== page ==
A good rain this year has ensured early arrival of winter migratory birds at Okhla Bird Sanctuary, claim birders.
The birdwatchers claim to have spotted migratory water birds such as Black-tailed Godwit, Ruff, Common Teal, Common Redshank, Wood Sandpiper, Western Marsh Harrier and Pied Avocet. Even Indian resident migratory water bird species such as Little Tern and Whiskered Tern and terrestrial birds such as Bluethroat and Clamorous Reed Warbler have been sighted since August.
“This year because of good monsoon rain all over the country, freshwater wetlands, including lakes, marshlands and tanks, have revived and it has resulted in early arrival of several winter migratory bird species,” Ecologist TK Roy, who is the Delhi state coordinator of the Asian Waterbird Census, Wetlands International South Asia, said.
The Black-tailed Godwit – an International Union for Conservation of Nature Red Listed (NT) category of Threatened Bird Species – migrates in winter from North Asia to South Asia, including the Indian sub-continent. Ruff, Common Teal, Common Redshank and Wood Sandpiper, too have the same migration route. Western Marsh Harrier migrates in winter from western Europe to south Asia while Pied Avocet comes from Central Asia to southeast and south Asia. Bluethroat and Clamorous Reed Warbler in summer stay in the Himalayas and in winter migrate to widespread plains.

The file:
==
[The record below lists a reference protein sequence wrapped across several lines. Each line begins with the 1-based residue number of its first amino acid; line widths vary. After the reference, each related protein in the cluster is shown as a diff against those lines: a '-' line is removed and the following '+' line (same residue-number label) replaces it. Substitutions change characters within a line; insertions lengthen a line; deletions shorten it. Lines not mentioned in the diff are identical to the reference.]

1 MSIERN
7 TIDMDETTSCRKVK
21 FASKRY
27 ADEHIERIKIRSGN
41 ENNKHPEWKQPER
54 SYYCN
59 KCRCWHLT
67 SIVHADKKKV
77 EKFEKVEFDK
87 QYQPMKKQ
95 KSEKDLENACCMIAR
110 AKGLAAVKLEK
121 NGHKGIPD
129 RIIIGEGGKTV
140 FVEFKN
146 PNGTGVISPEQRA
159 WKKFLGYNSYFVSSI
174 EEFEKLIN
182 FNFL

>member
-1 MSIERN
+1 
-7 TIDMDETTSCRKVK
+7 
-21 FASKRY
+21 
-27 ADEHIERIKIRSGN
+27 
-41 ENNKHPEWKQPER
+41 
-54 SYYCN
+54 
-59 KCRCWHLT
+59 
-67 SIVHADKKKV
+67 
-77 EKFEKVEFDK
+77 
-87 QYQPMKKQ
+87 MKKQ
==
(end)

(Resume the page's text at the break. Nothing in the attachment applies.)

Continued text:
The Okhla Bird Sanctuary — spread over an area of four square km on the Yamuna — is a haven for water birds and a favourite among birdwatchers. After the construction of Okhla barrage and the resulting lake in 1986, the bird watching activity increased.
“Due to continuous biotic pressure and several human threats to this urban sanctuary, bird diversity and population has been under threat. The Ministry of Environment Forests and Climate Change’s notification of 100m eco-sensitive zone around the sanctuary is not effective to protect the habitat of the sanctuary. However, this is a welcome sign,” Roy said.
Another birdwatcher Wing Commander Vijay Sethi said sighting of these migratory birds in August is significant. “Normally you can see these arriving in Okhla in the first week of September. August is a bit early. The volume of rain this year has definitely made it cooler and that can be the reason behind this early arrival,” Sethi said.
Sohail Madan, centre manager, CEC-Bombay Natural History Society, Asola-Bhatti Wildlife Sanctuary, feels climate change is the reason behind this early migration. “The migration pattern is getting erratic every year. This summer we saw Greater Racket tailed Drongo. It has never before been sighted in Delhi or other parts of North India. It is usually found in Southern peninsular India. Heavy rain this season might be another reason for this early arrival,” Madan said.